County of Durham v. Daye. (Lawyers Weekly No. 09-07-0189, 15 pp.) (Martha A. Geer, J.) Appealed from Durham County Superior Court. (Wade Barber & Orlando F. Hudson Jr., JJ.) N.C. App.
Holding: In ruling on a motion under N.C. R. Civ. P. 60, the trial court could grant defendants relief from the judgment against them; the trial court could not grant defendants additional affirmative relief.
We reverse the trial court’s award of damages and fees to defendants in this tax foreclosure action.
Plaintiffs, the City and County of Durham, initiated a tax foreclosure action on property located at 3603 Dearborn Ave. The owners of the property, Edgar and Ella Daye, had died intestate and without lineal descendants. Their heirs were served by publication, and default was entered against them. Chidinma Nweke bought the property and made improvements to it.
When the Daye heirs learned of the foreclosure action, they filed a Rule 60 motion for relief. The heirs also sought damages, attorney’s fees and costs.
On Dec. 14, 2004, Judge Barber set aside the foreclosure sale. In a March 18, 2005, order, Judge Smith granted the county’s motion to dismiss the heirs’ claims for damages and costs. On Aug. 1, 2007, Judge Hudson awarded the heirs (1) $9,500 plus interest for lost rent; (2) $58,332 to remove Nweke’s judgment lien; and (3) $55,533 in attorney’s fees, all against both the city and the county.
Since the heirs’ claims against the county were dismissed in Judge Smith’s March 18, 2005, order, no damages claim was pending against the county when Judge Hudson entered the final order on Aug. 1, 2007. Thus, the trial court erred in ordering the county to pay the heirs’ damages.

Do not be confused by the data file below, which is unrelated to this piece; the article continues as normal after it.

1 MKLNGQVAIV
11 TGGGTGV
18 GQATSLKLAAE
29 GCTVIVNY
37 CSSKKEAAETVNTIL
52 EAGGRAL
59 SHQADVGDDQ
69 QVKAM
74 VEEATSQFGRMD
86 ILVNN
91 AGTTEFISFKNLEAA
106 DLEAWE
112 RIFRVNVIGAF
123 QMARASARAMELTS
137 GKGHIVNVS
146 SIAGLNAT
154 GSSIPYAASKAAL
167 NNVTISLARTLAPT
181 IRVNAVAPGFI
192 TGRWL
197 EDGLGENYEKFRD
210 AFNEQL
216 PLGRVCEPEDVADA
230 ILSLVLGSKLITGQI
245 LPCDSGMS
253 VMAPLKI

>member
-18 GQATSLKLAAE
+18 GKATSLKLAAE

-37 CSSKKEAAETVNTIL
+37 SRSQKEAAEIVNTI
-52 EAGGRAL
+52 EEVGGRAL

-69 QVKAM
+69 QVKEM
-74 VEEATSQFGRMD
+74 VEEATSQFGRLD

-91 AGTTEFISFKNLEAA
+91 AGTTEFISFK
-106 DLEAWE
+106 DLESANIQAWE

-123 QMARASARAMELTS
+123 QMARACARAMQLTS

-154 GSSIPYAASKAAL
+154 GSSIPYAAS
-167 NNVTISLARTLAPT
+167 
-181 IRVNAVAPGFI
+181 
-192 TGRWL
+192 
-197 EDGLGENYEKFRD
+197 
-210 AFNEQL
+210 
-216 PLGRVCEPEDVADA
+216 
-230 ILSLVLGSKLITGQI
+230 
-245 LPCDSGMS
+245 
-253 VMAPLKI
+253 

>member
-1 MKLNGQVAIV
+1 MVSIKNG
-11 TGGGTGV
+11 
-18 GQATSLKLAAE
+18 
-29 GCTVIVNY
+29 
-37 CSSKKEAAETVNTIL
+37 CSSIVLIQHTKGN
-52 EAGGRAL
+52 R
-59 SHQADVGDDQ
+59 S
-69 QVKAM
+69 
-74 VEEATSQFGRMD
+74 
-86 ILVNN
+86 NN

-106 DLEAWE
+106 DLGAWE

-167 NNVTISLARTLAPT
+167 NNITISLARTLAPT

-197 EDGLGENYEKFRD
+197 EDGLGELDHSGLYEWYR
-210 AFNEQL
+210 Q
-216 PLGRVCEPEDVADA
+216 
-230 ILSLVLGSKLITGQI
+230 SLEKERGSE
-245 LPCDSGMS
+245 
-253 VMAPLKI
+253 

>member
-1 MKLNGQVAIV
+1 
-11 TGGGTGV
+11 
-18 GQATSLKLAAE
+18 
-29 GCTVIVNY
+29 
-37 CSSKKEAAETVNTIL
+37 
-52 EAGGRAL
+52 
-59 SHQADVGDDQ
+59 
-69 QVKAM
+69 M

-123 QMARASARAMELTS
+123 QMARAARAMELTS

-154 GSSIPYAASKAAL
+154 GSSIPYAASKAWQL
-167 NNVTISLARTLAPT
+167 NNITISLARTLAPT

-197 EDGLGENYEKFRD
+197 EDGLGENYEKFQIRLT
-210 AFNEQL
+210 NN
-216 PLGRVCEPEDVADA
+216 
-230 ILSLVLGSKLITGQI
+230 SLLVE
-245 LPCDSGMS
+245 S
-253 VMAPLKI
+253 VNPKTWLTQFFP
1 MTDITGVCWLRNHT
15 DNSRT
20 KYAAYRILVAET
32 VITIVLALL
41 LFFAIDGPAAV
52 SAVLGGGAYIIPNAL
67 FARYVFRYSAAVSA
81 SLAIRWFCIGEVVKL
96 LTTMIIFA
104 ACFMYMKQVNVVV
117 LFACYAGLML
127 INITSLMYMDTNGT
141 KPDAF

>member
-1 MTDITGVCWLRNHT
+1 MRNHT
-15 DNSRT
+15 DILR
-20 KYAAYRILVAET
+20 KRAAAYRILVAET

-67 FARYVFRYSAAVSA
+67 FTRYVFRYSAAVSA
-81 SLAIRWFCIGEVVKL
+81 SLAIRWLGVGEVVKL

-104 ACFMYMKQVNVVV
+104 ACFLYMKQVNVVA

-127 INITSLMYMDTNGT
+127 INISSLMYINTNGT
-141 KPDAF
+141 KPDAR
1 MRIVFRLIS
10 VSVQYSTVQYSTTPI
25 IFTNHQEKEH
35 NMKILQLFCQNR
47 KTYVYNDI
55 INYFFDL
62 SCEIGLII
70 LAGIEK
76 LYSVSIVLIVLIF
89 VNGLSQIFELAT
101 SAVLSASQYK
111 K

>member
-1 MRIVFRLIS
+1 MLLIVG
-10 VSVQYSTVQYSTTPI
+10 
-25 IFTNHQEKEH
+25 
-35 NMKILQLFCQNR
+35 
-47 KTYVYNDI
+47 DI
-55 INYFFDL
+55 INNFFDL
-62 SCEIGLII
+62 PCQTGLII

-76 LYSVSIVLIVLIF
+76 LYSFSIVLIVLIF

As to the city, Rule 60(b) is available only to set aside a prior order or judgment. It cannot be used to impose additional affirmative relief.
Defendants could not properly seek damages and fees through a Rule 60 motion, and the trial court had no authority to grant that relief under Rule 60. When Judge Barber granted defendants’ Rule 60 motion, further proceedings could then occur in the tax foreclosure action.
Although the trial court did not specifically say so, it may have deemed the petition for fees and expenses, filed after the Rule 60 motion was granted, to be in effect a counterclaim for damages for constitutional violations.
Our Supreme Court has, however, previously held that counterclaims may not be asserted in tax foreclosure actions because permitting a taxpayer to set up an opposing claim against the state or the city might seriously embarrass the government in its financial operations by delaying the collection of taxes to pay current expenses.
When defendants discovered that the Dearborn Avenue property had been sold through a foreclosure sale, they properly filed a Rule 60 motion in the cause to have the foreclosure sale set aside. Once the foreclosure sale was set aside, defendants could have then filed an independent action seeking damages that, as they alleged in their petition, “result[ed] [from] action taken against them by the County and the City of Durham.”
The trial court did not, however, have authority to award defendants damages or fees in this tax foreclosure action.